Classified U.S. diplomatic cables, leaked by the whistleblower site WikiLeaks, contain accounts of King Abdullah of Saudi Arabia repeatedly asking the United States to attack Iran in order to halt its nuclear program. He further warns that if Tehran develops a nuclear weapon, then so will the Saudis and other Gulf states.
Sunday, 20 April 2008, 08:47
1. (S) Summary: US Ambassador to Iraq Ryan Crocker and General David Petraeus met with Saudi King Abdullah bin Abd al-Aziz, Foreign Minister Prince Saud al-Faisal, General Presidency of Intelligence Chief Prince Muqrin bin Abd al-Aziz, and Interior Minister Nayif bin Abd al-Aziz during their April 14-15 visit to Riyadh. The Saudi King and senior Princes reviewed Saudi policy toward Iraq in detail, all making essentially the same points. They said that the Kingdom will not send an ambassador to Baghdad or open an embassy until the King and senior Saudi officials are satisfied that the security situation has improved and the Iraqi government has implemented policies that benefit all Iraqis, reinforce Iraq's Arab identity, and resist Iranian influence. The Saudis evinced somewhat greater flexibility regarding the issues of economic and humanitarian assistance for Iraq and debt forgiveness. In a conversation with the Charge' on April 17, Saudi Ambassador to the US Adel al-Jubeir indicated that the King had been very impressed by the visit of Ambassador Crocker and General Petraeus, and al-Jubeir hinted that the Saudi government might announce changes to its Iraq policy before the President's visit to Riyadh in mid-May. End Summary.
Positive Signs in Iraq
2. (S) In all their meetings with the Saudi royals, both Ambassador Crocker and General Petraeus conveyed the progress in Iraq and confirmed the negative role Iran is playing in Iraq. They characterized the recent ISF-led operations in Basra and Baghdad as having a striking effect against the Shia militias, most importantly turning Iraqi public opinion away from the militias. While Prime Minister Nuri al-Maliki's decision to take action against the militias was described as hasty and not well-planned, Ambassador Crocker and General Petraeus emphasized that any tactical shortfalls were overshadowed by the greater positive effect of unifying Iraq and demonstrating the GOI's, and most specifically al-Maliki's, determined resolve to take on the Shia militias, especially Jaysh al-Madhi. Concurrently, these operations unequivocally demonstrated Iran's subversive activities in Iraq and its broader regional ambitions. Throughout all their discussions, Ambassador Crocker and General Petraeus stressed the importance and urgent need for the Saudis to join us in supporting Iraq.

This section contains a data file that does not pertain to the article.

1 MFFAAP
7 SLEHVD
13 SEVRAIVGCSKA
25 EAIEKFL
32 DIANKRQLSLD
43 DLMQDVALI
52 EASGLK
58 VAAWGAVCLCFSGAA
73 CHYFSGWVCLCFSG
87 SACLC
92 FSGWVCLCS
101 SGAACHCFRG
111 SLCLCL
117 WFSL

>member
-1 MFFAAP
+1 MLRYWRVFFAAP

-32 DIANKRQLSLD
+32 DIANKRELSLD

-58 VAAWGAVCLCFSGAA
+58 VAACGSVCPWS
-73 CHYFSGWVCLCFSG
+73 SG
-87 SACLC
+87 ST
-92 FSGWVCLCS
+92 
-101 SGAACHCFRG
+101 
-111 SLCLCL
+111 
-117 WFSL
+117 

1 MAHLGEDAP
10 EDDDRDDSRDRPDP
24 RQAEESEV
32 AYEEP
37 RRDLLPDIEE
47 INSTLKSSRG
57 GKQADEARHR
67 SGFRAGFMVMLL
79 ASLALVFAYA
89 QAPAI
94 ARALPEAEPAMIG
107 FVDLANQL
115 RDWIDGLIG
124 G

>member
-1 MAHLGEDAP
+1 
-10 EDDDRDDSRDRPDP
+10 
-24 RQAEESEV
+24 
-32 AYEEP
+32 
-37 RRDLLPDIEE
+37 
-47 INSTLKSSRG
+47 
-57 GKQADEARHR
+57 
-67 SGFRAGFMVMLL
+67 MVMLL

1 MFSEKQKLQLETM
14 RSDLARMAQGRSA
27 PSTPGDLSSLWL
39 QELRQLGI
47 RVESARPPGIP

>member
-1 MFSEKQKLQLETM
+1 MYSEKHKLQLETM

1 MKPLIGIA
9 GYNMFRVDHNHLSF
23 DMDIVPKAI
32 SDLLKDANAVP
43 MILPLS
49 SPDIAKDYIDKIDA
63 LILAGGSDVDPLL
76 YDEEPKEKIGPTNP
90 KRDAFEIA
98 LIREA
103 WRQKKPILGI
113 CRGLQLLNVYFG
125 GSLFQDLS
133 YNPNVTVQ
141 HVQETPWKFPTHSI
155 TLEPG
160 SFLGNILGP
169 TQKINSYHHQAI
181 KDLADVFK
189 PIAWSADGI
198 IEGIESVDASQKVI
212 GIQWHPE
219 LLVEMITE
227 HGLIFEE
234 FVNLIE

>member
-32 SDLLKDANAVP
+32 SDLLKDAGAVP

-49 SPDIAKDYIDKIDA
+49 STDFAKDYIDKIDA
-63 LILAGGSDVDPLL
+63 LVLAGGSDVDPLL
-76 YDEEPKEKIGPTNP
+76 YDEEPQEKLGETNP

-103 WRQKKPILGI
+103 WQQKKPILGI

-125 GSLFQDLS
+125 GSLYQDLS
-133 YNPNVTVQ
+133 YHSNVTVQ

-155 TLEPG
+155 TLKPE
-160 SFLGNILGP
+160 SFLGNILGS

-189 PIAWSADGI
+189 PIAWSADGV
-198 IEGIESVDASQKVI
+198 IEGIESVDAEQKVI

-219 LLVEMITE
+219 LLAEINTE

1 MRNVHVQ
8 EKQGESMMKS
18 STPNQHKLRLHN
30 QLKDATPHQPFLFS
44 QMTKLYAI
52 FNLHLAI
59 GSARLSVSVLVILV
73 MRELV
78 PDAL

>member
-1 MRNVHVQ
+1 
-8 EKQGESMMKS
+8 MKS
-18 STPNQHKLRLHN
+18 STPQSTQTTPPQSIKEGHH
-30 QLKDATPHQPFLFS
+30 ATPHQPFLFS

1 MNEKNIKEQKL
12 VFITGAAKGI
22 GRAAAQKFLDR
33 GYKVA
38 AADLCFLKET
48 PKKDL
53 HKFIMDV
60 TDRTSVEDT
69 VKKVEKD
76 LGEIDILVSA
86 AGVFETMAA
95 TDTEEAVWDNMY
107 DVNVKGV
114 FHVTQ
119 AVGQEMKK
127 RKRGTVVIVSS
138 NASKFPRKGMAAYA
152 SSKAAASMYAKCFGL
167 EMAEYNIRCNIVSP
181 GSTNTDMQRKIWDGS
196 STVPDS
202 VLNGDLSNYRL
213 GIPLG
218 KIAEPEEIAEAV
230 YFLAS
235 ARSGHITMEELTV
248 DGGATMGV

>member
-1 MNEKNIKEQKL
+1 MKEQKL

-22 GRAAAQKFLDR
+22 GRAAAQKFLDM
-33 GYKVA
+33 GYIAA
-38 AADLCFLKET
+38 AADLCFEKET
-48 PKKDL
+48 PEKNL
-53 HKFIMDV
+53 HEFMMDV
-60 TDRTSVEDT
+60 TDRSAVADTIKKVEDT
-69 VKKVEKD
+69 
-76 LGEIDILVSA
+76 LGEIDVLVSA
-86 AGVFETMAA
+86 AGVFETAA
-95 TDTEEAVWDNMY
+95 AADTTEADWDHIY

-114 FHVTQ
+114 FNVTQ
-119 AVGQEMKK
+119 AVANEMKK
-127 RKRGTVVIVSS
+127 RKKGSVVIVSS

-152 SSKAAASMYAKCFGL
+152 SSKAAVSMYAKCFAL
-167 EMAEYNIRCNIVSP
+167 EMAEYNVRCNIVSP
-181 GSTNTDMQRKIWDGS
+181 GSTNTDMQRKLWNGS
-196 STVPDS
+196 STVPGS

The Saudi Embassy Issue
3. (S) King Abdullah, the Foreign Minister, and Prince Muqrin all stated that the Saudi government would not send an ambassador to Baghdad or open an embassy there in the near future, citing both security and political grounds in support of this position. The Foreign Minister stated that he had considered dispatching an ambassador and had sent Saudi diplomats to Baghdad to identify a site for the Saudi embassy. However, he said. "the King simply forbade us to go any farther." King Abdullah confirmed this account in a separate meeting with Ambassador Crocker and General Petraeus. The King asserted that the security situation in Baghdad was too dangerous for him to risk sending a Saudi ambassador there. "He would immediately become a target for the terrorists and the militias," he said.
4. (S) The King also rejected the suggestion that by sending a Saudi ambassador to Baghdad he could give essential political support to the Iraqi government as it struggles to resist Iranian influence and subversion. He expressed lingering doubt on the Iraqi government's willingness to resist Iran. He also repeated his frequently voiced doubts about Iraqi Prime Minister al-Maliki himself by alluding to his "Iranian connections." The Saudi monarch stated that he does not trust al-Maliki because the Iraqi Prime Minister had "lied" to him in the past by promising to take certain actions and then failing to do so. The King did not say precisely what these allegedly broken promises might have been. He repeated his oft heard view that al-Maliki rules Iraq on behalf of his Shiite sect instead of all Iraqis.
5. (S) However, in a potentially significant move, the King did not reject the idea of dispatching a Saudi ambassador to Baghdad completely. Instead, he said that he would consider doing so after the Iraqi provincial elections are held in the autumn. The conduct of these elections would indicate whether or not the Iraqi government is truly interested in ruling on behalf of all Iraqis or merely in support of the Shia, King Abdullah asserted.